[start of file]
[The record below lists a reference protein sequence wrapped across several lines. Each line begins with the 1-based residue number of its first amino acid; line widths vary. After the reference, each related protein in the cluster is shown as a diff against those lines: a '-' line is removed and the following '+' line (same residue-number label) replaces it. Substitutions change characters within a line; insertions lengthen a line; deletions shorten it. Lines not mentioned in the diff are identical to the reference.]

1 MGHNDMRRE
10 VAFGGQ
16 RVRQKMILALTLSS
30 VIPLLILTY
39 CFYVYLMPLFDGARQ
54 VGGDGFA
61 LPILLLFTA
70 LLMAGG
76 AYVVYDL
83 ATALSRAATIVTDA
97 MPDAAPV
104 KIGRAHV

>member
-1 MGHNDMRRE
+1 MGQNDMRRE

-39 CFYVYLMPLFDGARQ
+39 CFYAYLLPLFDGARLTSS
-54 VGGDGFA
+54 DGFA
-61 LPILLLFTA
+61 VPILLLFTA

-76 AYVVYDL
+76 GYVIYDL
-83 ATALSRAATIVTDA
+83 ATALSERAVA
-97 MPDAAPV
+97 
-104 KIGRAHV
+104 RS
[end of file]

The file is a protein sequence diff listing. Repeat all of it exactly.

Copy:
[The record below lists a reference protein sequence wrapped across several lines. Each line begins with the 1-based residue number of its first amino acid; line widths vary. After the reference, each related protein in the cluster is shown as a diff against those lines: a '-' line is removed and the following '+' line (same residue-number label) replaces it. Substitutions change characters within a line; insertions lengthen a line; deletions shorten it. Lines not mentioned in the diff are identical to the reference.]

1 MGHNDMRRE
10 VAFGGQ
16 RVRQKMILALTLSS
30 VIPLLILTY
39 CFYVYLMPLFDGARQ
54 VGGDGFA
61 LPILLLFTA
70 LLMAGG
76 AYVVYDL
83 ATALSRAATIVTDA
97 MPDAAPV
104 KIGRAHV

>member
-1 MGHNDMRRE
+1 MGQNDMRRE

-39 CFYVYLMPLFDGARQ
+39 CFYAYLLPLFDGARLTSS
-54 VGGDGFA
+54 DGFA
-61 LPILLLFTA
+61 VPILLLFTA

-76 AYVVYDL
+76 GYVIYDL
-83 ATALSRAATIVTDA
+83 ATALSERAVA
-97 MPDAAPV
+97 
-104 KIGRAHV
+104 RS